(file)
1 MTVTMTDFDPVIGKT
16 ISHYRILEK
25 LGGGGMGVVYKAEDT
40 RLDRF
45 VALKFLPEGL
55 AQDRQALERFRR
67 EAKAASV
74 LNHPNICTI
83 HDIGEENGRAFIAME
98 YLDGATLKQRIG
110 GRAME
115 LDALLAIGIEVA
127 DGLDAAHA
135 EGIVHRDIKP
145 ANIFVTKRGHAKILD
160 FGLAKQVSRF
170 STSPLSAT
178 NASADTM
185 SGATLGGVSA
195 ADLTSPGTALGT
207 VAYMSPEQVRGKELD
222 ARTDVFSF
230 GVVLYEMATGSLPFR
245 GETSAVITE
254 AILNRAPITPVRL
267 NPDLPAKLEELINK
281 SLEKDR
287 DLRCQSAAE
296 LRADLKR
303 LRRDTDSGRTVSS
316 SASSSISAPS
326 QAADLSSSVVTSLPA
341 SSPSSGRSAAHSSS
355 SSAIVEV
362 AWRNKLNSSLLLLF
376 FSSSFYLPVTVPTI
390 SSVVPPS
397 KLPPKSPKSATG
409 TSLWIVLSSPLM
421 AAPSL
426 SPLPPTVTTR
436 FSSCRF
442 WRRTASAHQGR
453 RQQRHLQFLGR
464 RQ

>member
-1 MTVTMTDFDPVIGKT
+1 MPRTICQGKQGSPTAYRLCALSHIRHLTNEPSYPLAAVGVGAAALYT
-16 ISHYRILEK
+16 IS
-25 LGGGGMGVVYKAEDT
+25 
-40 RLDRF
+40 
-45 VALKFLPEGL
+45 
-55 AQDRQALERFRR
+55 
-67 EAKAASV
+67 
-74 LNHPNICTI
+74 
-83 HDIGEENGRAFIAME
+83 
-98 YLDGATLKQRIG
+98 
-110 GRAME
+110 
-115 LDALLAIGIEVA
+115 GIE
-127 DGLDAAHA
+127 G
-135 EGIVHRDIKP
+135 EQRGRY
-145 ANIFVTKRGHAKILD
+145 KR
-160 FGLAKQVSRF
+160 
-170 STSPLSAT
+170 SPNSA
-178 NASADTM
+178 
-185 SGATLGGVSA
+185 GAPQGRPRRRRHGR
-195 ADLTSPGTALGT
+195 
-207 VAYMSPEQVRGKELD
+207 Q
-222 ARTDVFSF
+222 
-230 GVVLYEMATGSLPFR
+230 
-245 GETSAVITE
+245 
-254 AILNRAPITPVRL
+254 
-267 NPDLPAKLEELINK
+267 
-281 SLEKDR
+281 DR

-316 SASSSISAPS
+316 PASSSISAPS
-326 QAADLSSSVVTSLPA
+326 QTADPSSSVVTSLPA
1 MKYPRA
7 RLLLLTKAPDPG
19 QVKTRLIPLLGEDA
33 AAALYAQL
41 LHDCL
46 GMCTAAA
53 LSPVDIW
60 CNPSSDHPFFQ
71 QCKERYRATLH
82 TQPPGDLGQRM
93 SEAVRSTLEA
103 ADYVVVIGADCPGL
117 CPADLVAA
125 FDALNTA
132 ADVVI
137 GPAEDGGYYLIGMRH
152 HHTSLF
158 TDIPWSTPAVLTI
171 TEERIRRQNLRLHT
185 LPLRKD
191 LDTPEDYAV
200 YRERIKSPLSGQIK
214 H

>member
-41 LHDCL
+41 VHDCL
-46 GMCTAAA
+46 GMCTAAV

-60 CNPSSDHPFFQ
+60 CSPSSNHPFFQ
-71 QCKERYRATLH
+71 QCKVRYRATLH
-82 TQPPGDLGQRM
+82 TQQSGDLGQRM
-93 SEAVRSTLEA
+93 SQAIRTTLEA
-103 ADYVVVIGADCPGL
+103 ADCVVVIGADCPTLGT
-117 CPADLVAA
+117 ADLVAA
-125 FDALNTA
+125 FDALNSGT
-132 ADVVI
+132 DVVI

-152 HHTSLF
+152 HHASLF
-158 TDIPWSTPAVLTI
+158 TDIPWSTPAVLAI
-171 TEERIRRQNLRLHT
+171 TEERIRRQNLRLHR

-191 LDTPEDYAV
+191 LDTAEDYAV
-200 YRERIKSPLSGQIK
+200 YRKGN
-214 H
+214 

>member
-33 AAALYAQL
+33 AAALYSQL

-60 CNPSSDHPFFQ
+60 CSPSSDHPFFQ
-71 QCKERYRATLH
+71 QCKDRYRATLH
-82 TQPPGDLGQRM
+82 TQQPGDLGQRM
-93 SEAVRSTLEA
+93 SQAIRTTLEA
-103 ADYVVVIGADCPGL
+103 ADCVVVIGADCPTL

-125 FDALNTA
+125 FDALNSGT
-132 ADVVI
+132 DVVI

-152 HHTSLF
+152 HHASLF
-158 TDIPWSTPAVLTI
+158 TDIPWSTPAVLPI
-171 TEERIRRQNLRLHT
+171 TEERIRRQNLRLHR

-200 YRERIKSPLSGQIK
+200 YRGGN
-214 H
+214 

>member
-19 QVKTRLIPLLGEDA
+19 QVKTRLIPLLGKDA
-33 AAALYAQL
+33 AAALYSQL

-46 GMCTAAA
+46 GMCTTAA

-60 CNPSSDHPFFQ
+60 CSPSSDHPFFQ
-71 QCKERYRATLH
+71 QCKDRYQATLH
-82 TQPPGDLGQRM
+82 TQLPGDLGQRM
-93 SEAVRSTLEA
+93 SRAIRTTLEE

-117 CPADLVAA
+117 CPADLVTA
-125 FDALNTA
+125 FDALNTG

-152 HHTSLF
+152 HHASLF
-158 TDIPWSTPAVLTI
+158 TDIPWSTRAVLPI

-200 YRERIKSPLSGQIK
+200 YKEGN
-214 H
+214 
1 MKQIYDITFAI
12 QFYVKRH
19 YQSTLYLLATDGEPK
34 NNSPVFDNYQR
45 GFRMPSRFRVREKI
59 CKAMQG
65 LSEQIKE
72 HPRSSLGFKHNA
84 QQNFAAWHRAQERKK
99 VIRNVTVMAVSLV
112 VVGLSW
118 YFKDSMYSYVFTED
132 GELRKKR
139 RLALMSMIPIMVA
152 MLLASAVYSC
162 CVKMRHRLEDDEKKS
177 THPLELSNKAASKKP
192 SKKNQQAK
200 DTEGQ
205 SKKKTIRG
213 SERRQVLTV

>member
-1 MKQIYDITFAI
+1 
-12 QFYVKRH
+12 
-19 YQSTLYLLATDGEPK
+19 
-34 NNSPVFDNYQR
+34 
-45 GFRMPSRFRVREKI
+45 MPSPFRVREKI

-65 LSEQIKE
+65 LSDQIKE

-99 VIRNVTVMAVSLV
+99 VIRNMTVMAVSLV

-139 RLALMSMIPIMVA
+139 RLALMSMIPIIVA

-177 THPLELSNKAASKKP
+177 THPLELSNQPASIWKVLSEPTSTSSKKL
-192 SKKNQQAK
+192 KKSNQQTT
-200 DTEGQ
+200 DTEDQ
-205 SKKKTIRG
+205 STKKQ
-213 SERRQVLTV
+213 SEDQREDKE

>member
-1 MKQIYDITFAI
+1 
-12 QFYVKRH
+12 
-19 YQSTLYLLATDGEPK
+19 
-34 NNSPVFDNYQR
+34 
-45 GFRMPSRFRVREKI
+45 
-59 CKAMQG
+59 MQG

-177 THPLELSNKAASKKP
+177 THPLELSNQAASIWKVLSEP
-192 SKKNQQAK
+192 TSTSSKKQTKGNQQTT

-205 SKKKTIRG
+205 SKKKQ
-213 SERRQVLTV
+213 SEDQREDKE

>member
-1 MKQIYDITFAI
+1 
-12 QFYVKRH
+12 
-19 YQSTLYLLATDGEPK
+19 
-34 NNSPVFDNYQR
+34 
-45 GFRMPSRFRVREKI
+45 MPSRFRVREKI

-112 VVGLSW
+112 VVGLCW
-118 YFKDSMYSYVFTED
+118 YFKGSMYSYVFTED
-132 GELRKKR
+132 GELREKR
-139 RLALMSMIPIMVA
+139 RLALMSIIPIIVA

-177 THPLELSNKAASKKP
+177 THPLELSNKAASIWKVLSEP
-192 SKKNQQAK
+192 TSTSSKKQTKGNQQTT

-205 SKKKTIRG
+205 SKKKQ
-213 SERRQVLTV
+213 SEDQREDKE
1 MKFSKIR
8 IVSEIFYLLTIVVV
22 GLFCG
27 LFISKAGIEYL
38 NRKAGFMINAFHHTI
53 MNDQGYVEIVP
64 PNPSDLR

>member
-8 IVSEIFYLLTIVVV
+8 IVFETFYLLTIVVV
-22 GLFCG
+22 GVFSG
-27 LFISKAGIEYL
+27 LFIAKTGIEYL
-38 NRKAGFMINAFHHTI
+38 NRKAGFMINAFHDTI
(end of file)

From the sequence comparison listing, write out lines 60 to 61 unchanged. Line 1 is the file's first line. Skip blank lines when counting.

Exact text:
+67 
-74 LNHPNICTI